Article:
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And this our life, exempt from public haunt,
Finds tongues in trees, books in the running brooks.

Now, in respect it is in the fields, it pleaseth me well; but in respect it is not in the court, it is tedious.-As You Like It.

THERE is frequently in conversation an unaffected, unpremeditated wisdom, which is received with a more genial welcome into the mind, than the wisdom of books; because when a man sits down by his own fire-side with his friends, and, giving himself no airs of authorship, thinks merely of the matter in hand, his ideas appear to exult in delicious liberty, and to alight, like bees, on those spots only where the most honied flowers abound. By ceasing to pay any attention to language, his thoughts project, as it were, into the natural expressions, and create for themselves a temporary style, flowing with sweetness and amenity. I have frequently for this reason regretted my inability to preserve in writing many conversations I have heard, especially when, invigorated by the importance of the topic, the dialogue has soared into eloquence, or been warmed and brightened by the vivid flashes of passion. But it is not indispensably necessary to the production of eloquent conversation that the subject be new or great, as the mind appears sometimes to delight in throwing its splendours over a barren field, or in subduing applause with a humble topic, as Sampson did the Philistines with a jaw-bone. I remember to have joined once in a colloquy which appeared to breathe new life into a sepulchred argument; but whether it was a mere galvanic influence that terminated with the effort, I shall not decide, but produce a record of what passed, and leave it to the reader's judgment.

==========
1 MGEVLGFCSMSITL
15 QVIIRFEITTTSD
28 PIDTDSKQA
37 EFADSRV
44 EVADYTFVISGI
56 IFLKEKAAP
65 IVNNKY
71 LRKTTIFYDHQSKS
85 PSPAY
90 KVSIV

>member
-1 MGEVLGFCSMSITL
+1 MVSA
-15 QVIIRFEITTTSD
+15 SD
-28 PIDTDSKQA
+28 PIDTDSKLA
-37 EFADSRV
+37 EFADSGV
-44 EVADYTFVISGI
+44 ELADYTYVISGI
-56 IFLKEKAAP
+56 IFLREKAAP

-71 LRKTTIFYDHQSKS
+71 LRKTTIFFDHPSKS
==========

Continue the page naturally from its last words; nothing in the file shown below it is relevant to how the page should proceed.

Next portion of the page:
It arose from the following circumstances: Some years ago I had a literary friend who resided entirely, and from choice, in a remote part of the kingdom, where he had a small hereditary independency. He entertained large hopes of fame, and it was thought that he possessed abilities, the proper exertion of which could not fail to attain it. Nearly all his friends, however, were of opinion that his strict rustication was injurious to the full development of his faculties; and as prospects highly favourable to his fortune seemed ready to open before him, could he be prevailed upon to reside in town, I visited him in his retirement for the purpose of combating his prejudices, as we all thought them, and in the hope of leading him up in triumph to the metropolis.

The time of my embassy was injudiciously chosen. It was spring; and the fields and hedges wore a glorious covering of verdure and blossom. In proportion as I receded from the metropolis, and felt the bewitching influence of the warbling woods, and of the perfumed

breezes that were wafted about on all sides, my quiver of barbed arguments seemed to be shrunk to pointless straws, which I felt ashamed to put in my bow. Nevertheless I proceeded, and arrived in due time at the scene of action.

It was a very antient-looking mansion on a hill-side, approached through narrow green lanes between hedges of fine hazel, and all the surrounding fields were dotted with clumps of oak and sycamore. A few other houses,

Bosomed high in tufted trees,

were scattered about the country, and gave the landscape an air of cheerfulness and good neighbourhood.

Of course I did not flourish my arguments immediately on my arrival, especially as, like certain wines, they appeared all the worse for having been transported from their place of growth. But becoming somewhat more reconciled to them by degrees, I one evening let them loose, like young hounds, upon my friend's game, and the chase was at least pleasant and enlivening. We were sitting, my friend, his family, and myself, round the table from which supper had just been removed. Books, instead of wine, had succeeded our meal; and from one of these I contrived to wind myself into the desired topic.